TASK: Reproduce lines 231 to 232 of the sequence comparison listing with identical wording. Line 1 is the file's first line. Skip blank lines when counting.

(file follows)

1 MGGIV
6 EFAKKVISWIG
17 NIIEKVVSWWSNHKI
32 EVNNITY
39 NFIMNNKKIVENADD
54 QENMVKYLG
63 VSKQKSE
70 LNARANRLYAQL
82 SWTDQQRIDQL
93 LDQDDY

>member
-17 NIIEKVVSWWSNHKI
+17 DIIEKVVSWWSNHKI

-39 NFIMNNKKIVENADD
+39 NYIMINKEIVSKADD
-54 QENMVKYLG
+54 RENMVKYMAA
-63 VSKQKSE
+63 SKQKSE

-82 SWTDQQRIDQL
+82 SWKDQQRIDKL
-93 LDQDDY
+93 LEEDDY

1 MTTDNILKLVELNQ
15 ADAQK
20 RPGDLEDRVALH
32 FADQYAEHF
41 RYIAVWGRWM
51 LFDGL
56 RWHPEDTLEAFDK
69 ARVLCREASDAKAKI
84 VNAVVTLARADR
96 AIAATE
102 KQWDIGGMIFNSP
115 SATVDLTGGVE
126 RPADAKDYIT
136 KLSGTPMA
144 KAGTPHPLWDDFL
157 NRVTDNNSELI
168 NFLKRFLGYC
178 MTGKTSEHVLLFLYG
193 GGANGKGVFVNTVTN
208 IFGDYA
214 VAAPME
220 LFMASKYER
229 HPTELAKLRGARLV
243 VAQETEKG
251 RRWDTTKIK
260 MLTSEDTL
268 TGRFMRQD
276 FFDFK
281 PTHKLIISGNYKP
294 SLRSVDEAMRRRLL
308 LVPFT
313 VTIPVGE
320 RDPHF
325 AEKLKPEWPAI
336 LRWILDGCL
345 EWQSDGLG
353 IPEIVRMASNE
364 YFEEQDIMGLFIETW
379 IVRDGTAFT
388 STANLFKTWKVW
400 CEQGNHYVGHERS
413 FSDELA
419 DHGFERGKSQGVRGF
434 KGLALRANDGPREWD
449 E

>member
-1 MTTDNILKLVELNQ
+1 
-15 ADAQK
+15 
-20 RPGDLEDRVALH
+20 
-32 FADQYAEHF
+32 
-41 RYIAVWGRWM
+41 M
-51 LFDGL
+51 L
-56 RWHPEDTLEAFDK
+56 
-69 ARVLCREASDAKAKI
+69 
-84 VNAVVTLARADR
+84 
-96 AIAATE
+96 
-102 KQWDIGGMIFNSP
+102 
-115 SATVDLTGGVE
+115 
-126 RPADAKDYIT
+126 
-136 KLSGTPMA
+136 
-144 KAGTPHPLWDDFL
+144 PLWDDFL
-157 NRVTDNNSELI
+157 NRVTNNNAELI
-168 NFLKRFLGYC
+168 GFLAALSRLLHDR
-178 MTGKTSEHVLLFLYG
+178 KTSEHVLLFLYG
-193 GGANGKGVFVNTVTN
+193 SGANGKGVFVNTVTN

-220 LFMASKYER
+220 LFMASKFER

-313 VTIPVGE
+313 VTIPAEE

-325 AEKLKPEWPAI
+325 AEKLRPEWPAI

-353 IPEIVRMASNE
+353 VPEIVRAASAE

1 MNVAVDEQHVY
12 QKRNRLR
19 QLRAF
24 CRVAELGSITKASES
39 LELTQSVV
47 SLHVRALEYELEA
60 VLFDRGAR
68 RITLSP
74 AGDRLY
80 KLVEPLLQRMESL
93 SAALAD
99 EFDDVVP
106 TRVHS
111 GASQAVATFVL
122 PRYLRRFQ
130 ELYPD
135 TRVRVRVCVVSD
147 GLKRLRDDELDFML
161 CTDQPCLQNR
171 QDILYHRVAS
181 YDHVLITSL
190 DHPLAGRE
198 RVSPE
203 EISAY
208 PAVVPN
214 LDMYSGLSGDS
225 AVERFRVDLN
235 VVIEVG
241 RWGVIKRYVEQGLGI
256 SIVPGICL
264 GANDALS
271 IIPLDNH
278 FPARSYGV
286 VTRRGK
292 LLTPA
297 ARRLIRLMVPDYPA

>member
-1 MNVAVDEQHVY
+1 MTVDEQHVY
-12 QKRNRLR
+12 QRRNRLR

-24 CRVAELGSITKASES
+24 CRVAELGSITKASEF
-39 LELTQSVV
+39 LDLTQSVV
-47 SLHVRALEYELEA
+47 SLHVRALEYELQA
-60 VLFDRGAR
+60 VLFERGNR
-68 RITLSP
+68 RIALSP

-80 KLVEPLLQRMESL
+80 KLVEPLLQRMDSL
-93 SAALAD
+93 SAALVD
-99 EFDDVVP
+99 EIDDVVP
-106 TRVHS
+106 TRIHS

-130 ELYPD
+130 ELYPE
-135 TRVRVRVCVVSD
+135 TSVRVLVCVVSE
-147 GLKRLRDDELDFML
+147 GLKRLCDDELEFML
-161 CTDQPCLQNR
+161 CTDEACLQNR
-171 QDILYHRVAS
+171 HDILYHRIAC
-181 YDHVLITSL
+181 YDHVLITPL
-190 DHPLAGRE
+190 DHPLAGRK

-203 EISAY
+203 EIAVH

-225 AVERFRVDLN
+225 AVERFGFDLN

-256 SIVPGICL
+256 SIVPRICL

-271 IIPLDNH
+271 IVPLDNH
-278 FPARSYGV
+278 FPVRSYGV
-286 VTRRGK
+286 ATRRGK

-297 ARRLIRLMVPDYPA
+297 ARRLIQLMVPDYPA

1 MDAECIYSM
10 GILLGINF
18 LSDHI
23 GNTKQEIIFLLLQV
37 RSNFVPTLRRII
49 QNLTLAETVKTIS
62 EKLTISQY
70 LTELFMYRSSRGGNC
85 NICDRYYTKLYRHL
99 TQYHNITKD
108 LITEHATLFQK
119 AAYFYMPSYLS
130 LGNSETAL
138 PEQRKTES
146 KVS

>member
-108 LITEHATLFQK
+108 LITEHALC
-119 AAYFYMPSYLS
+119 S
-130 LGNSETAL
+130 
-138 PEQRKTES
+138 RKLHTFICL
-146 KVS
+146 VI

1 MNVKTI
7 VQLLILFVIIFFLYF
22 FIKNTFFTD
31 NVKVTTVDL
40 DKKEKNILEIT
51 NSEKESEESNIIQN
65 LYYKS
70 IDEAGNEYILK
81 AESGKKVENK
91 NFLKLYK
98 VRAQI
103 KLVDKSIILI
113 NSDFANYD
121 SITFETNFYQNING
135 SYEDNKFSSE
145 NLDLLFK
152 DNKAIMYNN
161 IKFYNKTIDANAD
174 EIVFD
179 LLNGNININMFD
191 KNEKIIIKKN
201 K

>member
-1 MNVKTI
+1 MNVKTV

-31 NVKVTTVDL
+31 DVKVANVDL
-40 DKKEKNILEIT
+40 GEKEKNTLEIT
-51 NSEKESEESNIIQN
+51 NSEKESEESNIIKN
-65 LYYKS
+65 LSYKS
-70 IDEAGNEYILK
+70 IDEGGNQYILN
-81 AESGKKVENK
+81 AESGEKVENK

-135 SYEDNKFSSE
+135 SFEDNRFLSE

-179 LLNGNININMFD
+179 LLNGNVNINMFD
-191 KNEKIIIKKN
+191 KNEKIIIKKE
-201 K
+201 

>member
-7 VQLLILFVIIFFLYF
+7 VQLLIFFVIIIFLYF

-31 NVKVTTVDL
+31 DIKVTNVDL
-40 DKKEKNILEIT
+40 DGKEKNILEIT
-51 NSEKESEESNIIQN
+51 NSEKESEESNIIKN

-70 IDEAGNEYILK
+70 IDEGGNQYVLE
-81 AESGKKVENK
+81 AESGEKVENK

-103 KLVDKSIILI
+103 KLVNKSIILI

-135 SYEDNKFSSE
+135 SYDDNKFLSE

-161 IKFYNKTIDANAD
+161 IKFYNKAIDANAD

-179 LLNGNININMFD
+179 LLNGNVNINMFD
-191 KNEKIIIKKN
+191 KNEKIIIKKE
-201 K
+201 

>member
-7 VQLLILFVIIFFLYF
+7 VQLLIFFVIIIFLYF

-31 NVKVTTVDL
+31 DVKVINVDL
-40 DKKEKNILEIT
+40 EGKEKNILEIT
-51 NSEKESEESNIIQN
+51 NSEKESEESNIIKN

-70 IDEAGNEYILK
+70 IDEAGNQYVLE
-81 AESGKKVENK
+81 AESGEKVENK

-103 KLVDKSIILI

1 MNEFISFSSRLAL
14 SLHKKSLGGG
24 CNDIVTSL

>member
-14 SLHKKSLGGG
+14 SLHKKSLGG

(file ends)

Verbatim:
22 FIKNTFFTD
31 NVKVTTVDL